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More money for Baltimore County schools but needs remain

Scotts Branch trailers.JPG
Trailers at Scotts Branch Elementary School in Windsor Mill. Credit: John Lee

Baltimore County Executive Johnny Olszewski announced Monday the county plans to spend $70 million more than originally expected on fixing and replacing school buildings.

While welcome news at those schools that will benefit, the county still has a long way to go to meet the needs throughout the school system.

After being entertained by the Scotts Branch Elementary School Step Machine, Olszewski told students the additional money means the school in Windsor Mill, built more than 60 years ago, will be replaced, not just renovated.

“This is a $49 million investment in your future,” Olsewski said. “One that you deserve.”

School construction dollars come from both the locality and the state. In the case of Scotts Branch Elementary, Baltimore County will spend $21.5 million and the state will pick up the rest.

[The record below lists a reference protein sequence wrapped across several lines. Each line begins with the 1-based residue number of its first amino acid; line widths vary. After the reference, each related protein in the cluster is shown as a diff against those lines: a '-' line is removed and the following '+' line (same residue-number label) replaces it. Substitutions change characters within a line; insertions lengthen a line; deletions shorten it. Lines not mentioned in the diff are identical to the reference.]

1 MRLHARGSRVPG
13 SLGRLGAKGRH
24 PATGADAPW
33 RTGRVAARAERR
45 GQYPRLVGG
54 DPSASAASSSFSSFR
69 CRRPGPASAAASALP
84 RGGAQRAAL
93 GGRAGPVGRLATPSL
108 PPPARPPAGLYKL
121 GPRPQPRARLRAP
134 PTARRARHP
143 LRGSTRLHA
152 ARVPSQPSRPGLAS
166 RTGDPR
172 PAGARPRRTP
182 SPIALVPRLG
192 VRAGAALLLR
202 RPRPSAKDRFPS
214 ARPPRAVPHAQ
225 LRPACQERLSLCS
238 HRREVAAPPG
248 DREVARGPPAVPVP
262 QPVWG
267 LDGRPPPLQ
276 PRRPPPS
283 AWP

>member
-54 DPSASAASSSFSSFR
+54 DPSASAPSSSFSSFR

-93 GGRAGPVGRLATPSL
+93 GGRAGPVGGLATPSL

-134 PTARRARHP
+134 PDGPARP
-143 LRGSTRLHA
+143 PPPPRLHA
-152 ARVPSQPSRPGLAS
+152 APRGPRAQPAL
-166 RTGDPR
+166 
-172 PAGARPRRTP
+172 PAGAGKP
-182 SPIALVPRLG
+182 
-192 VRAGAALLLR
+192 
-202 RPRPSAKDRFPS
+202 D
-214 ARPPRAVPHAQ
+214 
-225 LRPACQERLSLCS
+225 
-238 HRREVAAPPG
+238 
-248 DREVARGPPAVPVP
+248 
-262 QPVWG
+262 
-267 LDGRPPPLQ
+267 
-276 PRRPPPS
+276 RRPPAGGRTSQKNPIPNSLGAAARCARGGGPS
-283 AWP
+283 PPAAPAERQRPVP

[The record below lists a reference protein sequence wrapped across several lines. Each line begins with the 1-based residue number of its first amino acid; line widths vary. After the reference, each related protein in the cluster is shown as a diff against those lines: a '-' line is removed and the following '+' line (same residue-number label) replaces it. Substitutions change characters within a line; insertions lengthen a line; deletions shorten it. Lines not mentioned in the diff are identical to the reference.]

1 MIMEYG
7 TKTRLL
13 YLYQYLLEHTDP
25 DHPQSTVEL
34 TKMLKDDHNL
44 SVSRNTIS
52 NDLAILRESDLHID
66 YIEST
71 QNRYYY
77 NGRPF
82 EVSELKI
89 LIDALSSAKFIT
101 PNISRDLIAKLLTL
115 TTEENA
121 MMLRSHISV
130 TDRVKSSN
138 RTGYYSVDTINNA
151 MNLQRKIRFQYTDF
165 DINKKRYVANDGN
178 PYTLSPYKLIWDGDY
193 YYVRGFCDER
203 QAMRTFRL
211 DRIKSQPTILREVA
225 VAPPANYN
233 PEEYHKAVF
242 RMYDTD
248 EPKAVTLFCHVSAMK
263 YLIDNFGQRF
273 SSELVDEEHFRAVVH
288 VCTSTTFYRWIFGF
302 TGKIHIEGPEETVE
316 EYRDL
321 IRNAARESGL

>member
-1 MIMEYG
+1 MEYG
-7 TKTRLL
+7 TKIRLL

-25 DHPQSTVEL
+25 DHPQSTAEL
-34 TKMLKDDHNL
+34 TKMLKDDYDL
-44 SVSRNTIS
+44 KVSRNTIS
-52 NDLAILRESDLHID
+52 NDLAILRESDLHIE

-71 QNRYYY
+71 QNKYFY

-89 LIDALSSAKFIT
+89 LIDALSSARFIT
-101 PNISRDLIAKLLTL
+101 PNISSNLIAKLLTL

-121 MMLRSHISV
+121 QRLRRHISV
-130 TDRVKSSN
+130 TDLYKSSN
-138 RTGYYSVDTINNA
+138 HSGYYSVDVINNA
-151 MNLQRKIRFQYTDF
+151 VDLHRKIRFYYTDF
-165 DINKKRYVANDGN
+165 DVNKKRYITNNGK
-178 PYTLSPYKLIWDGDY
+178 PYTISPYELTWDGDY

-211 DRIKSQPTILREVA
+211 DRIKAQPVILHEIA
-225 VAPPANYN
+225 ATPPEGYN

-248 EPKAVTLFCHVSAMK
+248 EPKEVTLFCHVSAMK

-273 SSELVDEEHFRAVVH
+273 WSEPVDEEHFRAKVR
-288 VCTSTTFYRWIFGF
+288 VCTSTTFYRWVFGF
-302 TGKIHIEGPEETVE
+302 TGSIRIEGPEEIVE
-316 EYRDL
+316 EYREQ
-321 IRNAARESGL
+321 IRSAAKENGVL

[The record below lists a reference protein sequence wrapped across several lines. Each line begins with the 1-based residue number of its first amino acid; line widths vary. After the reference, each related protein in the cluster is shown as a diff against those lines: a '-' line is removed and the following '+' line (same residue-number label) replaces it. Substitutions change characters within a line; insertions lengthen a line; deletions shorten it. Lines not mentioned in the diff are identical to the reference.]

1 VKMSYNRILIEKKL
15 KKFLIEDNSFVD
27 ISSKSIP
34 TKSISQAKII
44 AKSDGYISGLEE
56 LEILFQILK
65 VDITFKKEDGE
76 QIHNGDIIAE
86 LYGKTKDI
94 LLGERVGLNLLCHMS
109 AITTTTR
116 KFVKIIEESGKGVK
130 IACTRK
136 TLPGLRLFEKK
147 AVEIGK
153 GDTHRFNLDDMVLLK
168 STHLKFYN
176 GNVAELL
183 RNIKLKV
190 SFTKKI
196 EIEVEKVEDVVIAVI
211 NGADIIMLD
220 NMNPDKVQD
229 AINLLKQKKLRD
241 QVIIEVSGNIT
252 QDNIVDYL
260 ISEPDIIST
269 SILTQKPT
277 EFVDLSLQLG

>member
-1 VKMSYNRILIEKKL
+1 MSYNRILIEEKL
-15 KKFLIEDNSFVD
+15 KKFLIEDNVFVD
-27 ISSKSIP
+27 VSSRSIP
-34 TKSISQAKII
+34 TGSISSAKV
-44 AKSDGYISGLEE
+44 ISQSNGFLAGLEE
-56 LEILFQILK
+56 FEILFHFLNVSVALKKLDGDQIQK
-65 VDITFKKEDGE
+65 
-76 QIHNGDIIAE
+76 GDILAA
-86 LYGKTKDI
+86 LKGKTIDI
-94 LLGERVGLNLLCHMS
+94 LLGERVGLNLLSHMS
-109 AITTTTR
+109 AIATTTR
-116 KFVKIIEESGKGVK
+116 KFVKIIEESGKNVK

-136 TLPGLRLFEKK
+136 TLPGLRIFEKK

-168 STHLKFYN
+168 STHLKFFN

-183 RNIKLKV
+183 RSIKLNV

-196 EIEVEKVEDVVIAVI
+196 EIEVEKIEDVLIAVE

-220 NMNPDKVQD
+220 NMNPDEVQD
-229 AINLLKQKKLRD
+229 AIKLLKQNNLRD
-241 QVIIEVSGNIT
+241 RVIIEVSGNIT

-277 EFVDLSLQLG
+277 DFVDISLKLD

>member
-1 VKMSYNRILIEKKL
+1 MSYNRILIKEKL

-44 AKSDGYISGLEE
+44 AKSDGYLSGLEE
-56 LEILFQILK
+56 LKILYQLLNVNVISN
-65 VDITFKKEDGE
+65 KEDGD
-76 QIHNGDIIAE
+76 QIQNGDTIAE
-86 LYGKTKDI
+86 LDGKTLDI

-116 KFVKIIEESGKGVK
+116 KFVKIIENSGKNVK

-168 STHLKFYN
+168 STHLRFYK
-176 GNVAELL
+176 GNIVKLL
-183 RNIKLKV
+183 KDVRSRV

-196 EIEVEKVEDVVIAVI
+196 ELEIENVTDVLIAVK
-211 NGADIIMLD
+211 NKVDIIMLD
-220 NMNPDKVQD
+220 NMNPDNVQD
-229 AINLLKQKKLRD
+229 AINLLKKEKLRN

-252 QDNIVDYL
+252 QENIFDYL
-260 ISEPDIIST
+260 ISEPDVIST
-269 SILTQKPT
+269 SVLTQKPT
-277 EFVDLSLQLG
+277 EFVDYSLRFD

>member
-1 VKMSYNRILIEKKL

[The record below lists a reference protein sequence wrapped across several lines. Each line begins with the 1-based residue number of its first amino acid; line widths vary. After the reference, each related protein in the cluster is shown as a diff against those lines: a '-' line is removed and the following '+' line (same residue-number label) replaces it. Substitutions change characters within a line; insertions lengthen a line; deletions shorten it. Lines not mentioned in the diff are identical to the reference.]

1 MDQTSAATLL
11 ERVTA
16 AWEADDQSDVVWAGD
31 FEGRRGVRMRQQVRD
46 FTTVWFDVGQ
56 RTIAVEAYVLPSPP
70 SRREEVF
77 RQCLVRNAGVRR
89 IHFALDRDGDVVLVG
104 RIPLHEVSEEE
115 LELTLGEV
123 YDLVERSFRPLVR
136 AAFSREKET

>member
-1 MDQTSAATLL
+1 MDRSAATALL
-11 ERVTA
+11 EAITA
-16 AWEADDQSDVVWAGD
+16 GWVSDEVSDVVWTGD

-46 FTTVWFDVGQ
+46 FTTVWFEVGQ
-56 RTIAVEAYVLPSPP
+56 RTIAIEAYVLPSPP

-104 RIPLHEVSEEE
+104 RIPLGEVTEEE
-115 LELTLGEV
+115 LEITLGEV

Olszewski said other schools will benefit too. They include a replacement school for Red House Run Elementary in Rosedale, and an addition for Dundalk High.

According to a consultant’s report released last year, called the Multi-Year Improvement Plan for All Schools (MYIPAS), it will take $4.7 billion spent over 15 years to bring all county school buildings up to speed. The county’s $2.5 billion plan for school construction spending still falls far short of that.

“We are expecting to raise the bar,” Olszewski said. “We will be exceeding that baseline. The extent to which we do that is yet to be determined.”

Baltimore County School Board member Lily Rowe said the $4.7 billion should be fully funded.

Rowe, who said she is speaking on behalf of herself rather than as a board member, said “Maryland and Baltimore County need to fund all facilities needs outlined in MYIPAS.”

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